Wednesday,  Sep 26, 2018,07:30 (GMT+7) 0 0
VCCI proposes end to minimum wage hikes from next year
By Thuy Dung
Tuesday,  Jul 10, 2018,12:42 (GMT+7)

VCCI proposes end to minimum wage hikes from next year

By Thuy Dung

Workers are seen at a garment company. VCCI proposes no more wage hikes from next year as annual minimum wage rises place a heavy burden on enterprises – PHOTO: THANH HOA

HANOI – The Vietnam Chamber of Commerce and Industry (VCCI), representing employers in the nation, has suggested keeping region-based minimum wages unchanged from next year as annual minimum wage hikes place a heavy burden on enterprises.

At the first meeting on the minimum wages in 2019, held by the National Wage Council in Hanoi on July 9, VCCI Vice Chairman Hoang Quang Phong said the VCCI had consulted domestic and foreign enterprises about the minimum wage spike next year, and most of them had agreed on the proposal.

The reason behind the proposal is that employers want to improve their payment capability and boost the training of workers to help them meet working requirements and raise labor productivity. Minimum wage hikes can be adopted later.

In addition, minimum wage spikes will put pressure on enterprises, particularly in terms of sharp increases in their expenditures for employees’ salaries and social and health insurance premiums, as well as for trade unions’ operations.

Enterprises’ payroll funds are used to pay the monthly salaries and allowances for employees covered by social insurance. The monthly salary, which is used as the basis for calculating social, health, unemployment, occupational accident and disease insurance premiums, must not be lower than the region-based minimum wage.

Mai Duc Chinh, vice chairman of the Vietnam General Confederation of Labor (VGCL), operating on behalf of employees, noted that Vietnam’s gross domestic product in the first half of the year had expanded 7.08% year-on-year, the highest first-half growth rate since 2011. Employees are entitled to enjoy this economic development achievement, Chinh added.

According to the Party Central Committee’s Resolution 27, the minimum wage must ensure the minimum living needs of workers and their families are met by 2020. To meet this goal, the VGCL proposed increasing the region-based minimum wage by 8% next year.

Doan Mau Diep, Deputy Minister of Labor, Invalids and Social Affairs and Chairman of the National Wage Council, said that Vietnam will continue revising the region-based minimum wage until 2020 to ensure the interests of employees, especially those on a low income.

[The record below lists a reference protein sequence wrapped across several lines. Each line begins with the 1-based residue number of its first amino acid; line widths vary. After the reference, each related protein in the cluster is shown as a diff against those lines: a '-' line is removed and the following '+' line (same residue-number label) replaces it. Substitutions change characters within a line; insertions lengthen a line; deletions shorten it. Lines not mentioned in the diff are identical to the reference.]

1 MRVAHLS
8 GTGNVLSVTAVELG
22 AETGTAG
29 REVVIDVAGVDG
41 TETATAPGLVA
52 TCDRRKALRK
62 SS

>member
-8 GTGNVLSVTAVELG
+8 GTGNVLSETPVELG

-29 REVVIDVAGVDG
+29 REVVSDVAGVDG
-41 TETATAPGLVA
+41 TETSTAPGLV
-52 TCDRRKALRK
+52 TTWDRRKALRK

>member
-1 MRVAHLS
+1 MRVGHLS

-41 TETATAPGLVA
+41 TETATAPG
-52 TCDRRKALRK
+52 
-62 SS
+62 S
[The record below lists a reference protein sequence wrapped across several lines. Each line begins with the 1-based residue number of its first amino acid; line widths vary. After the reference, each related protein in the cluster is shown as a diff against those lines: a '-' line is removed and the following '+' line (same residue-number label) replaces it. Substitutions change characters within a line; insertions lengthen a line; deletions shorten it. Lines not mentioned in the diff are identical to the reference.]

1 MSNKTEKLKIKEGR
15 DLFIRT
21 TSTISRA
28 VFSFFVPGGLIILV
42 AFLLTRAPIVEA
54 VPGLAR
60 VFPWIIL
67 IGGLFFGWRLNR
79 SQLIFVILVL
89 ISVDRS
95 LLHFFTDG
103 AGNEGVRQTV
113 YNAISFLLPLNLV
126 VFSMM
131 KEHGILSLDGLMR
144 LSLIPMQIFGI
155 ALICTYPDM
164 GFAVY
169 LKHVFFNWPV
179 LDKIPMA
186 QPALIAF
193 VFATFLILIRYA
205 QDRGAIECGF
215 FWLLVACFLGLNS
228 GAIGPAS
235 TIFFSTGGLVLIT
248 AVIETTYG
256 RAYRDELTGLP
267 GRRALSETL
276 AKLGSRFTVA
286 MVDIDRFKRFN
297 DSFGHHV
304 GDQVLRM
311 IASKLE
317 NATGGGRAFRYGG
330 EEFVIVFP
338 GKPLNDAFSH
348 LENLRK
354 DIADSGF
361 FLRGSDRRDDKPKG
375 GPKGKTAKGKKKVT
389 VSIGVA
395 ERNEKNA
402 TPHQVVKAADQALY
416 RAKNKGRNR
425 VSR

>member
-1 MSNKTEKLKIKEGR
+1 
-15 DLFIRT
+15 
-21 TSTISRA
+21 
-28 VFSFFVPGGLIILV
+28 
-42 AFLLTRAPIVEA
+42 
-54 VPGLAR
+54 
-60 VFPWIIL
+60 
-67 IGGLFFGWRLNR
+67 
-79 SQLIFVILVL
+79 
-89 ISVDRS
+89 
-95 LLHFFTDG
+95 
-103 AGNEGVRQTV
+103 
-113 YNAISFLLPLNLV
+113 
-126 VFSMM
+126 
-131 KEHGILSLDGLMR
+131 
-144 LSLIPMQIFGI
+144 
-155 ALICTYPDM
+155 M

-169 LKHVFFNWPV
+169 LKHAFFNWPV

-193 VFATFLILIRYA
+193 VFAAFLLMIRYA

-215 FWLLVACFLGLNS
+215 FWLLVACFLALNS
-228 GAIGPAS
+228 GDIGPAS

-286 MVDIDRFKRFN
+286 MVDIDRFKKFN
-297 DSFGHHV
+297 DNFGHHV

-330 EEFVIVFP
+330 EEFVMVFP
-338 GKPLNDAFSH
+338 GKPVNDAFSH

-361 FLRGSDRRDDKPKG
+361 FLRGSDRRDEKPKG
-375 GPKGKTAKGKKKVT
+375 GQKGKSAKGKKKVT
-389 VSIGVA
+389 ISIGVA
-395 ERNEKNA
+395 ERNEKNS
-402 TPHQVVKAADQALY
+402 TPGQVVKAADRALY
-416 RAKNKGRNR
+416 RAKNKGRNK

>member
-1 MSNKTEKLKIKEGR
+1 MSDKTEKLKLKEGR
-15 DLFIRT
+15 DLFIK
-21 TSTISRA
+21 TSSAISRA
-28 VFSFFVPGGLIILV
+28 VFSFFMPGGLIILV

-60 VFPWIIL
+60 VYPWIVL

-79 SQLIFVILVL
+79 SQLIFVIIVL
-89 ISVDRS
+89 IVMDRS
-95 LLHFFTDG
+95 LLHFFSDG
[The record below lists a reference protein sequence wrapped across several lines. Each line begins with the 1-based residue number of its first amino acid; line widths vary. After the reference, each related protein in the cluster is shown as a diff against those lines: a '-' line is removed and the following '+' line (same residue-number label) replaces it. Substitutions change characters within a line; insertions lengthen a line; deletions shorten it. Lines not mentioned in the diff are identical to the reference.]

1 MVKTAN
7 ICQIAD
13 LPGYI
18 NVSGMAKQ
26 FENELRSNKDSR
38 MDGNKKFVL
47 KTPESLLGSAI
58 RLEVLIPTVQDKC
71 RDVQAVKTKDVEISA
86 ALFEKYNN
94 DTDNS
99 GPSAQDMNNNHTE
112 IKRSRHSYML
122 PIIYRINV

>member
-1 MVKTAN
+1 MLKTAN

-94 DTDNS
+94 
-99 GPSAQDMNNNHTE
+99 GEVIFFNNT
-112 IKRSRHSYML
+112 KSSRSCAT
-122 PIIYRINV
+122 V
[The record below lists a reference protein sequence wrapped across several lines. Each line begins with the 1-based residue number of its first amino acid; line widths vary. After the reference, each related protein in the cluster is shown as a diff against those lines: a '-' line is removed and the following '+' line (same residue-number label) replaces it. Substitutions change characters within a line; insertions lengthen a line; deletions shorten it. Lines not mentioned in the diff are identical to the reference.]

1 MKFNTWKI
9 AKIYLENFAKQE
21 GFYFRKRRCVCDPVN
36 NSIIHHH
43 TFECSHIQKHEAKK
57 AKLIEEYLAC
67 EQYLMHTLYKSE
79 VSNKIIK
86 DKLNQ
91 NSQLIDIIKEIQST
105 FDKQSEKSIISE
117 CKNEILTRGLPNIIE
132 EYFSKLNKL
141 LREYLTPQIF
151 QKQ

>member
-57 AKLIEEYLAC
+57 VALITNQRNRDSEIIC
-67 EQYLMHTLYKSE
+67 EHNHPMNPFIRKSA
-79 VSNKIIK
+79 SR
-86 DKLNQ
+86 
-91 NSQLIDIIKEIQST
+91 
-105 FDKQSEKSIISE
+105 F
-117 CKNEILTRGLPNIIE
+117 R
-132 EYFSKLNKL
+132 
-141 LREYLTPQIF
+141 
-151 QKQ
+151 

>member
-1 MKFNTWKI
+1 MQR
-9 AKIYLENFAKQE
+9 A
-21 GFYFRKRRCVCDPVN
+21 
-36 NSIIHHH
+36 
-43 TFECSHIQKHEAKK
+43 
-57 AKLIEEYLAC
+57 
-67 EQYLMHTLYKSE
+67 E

According to Resolution 27, the government will not interfere in enterprises’ salary payment policies to encourage negotiations between employers and employees, Diep noted.

Prior to the meeting, Le Dinh Quang, deputy head of the Labor Relations Department under the Vietnam General Confederation of Labor, said the confederation had earlier proposed increasing region-based minimum wages next year by 7.5-8%, or VND190,000-300,000 per month, Thanh Nien newspaper reported.

The proposal was made based on a survey of laborers after Decree 141/2017/ND-CP on this year’s minimum wage came into force. Accordingly, the minimum wage, which accounts for 85% of the total income of laborers, can cover their basic daily needs but are not enough for savings.

Vu Quang Tho, head of the Institute for Workers and Trade Unions and a member of the National Wage Council, pointed out that the institute had initially proposed raising the minimum wage by 10% but had later revised down the rate to 8%. The institute noted that the 8% hike was reasonable to satisfy workers’ minimum living needs, offset price hikes and increase labor productivity.

Meanwhile, Pham Minh Huan, former Deputy Minister of Labor, Invalids and Social Affairs and ex-chairman of the National Wage Council, forecast a 5-6% increase in the minimum wage.

Nguyen Thi Lan Huong, former head of the Institute of Labor Science and Social Affairs, and Bui Sy Loi, deputy head of the Committee for Social Affairs of the National Assembly, shared the same view that a 6% hike was reasonable to balance the benefits to both enterprises and workers.

Last year, the National Wage Council decided to increase this year’s minimum wage by 6.5%. Accordingly, the minimum wage for enterprises operating in region one is up by VND230,000; in region two, it is up by VND210,000; region three, VND190,000; and region four, VND180,000.

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